If you wanted to take the pulse of London's exciting fringe theatre scene over the last 12 months, there was no better place to be than this unique celebration.
This year's ceremony took place at the Theatre Royal Stratford East (about as far off from the West End as you can get) and attracted a host of stars. Louise Jameson - stepping in for last year's host Simon Callow - presented the evening with Rising Damp's Don Warrington, Casino Royale's Danny Webb, last week's Being Human baddie Alex Jennings and Gavin & Stacey's Alison Steadman (amongst others) taking to the stage to hand out the prizes.
The big winner on the night was undoubtably the Finborough Theatre. Handily situated above a wine bar in Earl's Court, the tiny venue has packed a powerful punch in recent times in large part thanks to its only paid member of staff, Artistic Director Neil McPherson, who has been at the venue since 1999. He echoed last year's result by again walking away with the award for Best Artistic Director while his production of Emlyn Williams' 1950 drama Accolade collected five prizes including Best Male Performance for Aden Gilett and Best Director for Blanche McIntyre. The play's success at the box office would not have been hurt by its modern theme of unwarranted media intrusion and having amongst its cast a certain Graham Seed who attracted national attention a few weeks before Accolade's press night by falling off a roof.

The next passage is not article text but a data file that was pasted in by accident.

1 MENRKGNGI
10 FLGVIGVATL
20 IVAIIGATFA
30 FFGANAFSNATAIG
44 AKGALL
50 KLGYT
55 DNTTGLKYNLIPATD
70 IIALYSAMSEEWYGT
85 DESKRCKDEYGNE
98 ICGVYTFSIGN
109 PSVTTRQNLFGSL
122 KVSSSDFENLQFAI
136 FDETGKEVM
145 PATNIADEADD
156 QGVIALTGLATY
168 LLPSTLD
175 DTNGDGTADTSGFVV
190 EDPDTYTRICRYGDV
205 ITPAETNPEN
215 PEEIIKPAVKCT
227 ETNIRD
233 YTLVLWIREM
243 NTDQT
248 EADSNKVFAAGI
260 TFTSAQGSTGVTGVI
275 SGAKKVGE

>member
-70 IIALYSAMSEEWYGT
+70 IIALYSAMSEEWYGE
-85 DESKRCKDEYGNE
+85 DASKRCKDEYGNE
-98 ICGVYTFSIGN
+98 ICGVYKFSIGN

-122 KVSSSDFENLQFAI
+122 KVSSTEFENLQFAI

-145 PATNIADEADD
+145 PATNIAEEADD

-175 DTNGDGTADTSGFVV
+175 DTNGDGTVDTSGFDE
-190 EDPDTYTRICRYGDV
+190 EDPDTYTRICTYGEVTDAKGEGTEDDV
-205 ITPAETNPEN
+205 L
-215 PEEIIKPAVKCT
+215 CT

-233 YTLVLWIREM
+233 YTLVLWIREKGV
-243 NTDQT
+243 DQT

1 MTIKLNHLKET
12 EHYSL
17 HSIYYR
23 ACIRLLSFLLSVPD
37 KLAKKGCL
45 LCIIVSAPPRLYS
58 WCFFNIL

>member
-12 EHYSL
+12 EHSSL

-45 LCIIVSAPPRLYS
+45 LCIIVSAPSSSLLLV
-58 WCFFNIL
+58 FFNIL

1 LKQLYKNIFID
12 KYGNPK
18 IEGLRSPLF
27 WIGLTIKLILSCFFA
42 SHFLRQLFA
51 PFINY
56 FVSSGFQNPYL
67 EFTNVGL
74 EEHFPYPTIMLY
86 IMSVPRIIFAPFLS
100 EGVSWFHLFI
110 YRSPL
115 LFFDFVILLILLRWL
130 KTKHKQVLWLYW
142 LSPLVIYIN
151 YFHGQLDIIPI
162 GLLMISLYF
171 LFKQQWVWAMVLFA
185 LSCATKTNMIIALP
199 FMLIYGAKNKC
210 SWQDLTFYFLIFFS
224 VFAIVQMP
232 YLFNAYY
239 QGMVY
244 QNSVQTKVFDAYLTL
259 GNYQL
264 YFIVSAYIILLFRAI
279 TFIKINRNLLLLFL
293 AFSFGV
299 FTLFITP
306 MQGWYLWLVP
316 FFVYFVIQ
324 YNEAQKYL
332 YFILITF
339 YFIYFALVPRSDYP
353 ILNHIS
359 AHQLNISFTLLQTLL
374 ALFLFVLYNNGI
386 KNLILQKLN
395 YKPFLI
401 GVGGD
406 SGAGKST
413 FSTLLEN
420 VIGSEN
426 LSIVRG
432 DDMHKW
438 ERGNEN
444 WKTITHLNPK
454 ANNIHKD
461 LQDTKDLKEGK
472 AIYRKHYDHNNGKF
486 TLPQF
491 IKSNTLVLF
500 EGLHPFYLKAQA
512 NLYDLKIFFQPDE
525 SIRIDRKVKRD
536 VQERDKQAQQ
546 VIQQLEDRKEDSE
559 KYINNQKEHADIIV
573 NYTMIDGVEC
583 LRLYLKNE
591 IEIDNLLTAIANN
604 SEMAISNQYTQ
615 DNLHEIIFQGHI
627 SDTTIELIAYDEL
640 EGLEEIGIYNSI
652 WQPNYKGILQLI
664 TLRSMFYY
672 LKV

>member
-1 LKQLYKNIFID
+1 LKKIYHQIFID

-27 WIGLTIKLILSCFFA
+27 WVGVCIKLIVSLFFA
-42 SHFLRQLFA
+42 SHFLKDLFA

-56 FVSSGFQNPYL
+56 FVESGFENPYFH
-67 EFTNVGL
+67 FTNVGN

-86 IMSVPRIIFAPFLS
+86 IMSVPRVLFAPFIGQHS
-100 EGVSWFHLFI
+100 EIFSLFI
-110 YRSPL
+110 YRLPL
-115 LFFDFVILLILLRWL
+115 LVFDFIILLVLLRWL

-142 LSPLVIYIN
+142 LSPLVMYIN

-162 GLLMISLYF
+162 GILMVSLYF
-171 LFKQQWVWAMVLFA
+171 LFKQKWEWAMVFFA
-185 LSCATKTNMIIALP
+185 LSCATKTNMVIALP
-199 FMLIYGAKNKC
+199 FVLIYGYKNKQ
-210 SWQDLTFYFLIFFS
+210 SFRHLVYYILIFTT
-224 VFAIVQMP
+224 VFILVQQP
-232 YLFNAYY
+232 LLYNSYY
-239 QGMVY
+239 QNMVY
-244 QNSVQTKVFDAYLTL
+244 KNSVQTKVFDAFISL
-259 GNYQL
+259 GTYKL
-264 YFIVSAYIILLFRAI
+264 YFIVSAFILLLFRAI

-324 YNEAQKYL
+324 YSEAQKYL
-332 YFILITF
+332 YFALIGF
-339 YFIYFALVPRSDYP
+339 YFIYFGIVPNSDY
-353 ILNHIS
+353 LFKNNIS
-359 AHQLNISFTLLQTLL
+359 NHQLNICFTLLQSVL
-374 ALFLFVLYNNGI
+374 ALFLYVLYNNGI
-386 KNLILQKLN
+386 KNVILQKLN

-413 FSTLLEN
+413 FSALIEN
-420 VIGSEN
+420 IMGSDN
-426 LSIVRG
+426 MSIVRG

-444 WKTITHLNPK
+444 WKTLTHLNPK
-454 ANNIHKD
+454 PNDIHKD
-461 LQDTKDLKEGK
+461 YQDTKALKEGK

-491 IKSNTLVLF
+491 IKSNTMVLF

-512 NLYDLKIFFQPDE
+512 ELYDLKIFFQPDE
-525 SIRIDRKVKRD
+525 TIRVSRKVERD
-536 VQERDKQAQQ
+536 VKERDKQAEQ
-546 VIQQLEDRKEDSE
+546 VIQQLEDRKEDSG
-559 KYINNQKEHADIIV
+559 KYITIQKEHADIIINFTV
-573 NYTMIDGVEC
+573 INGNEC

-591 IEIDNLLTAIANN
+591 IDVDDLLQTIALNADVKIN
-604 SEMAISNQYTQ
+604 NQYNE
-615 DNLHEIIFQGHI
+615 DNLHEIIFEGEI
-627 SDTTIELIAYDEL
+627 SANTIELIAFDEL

Close behind, Clapham's Landor Theatre got its mitts on four Offies, three of which were down to its musical Ragtime while the critically-acclaimed Mogadishu was nominated twice but left empty-handed.
As well as the professionally judged awards, there were those voted for the public. These included the People's Favourite Female and Male Performances won this year by Count Oederland's Evelyn Adams and Joe Sims for As We Forgive Them at the New Arcola.
There's no doubt that the summer of 2012 will be an interesting year for London theatre. On the one hand, the summer will see a record-breaking influx of tourists keen to see beach volleyball and other sports who may be keen to indulge in one of the capital's more renowned diversions; on the other, it may be too much to ask sore-bottomed Olympic attendees to pay for another session of sit-and-watch meaning that Andrew Lloyd Webber's Cassandra-like wailing may actually come to pass. How fringe theatre will fare over the next 12 months is anyone's guess but here's hoping it will continue its strong traditions of quality, innovation and bravery.
All photos (c) Lisa Thomson.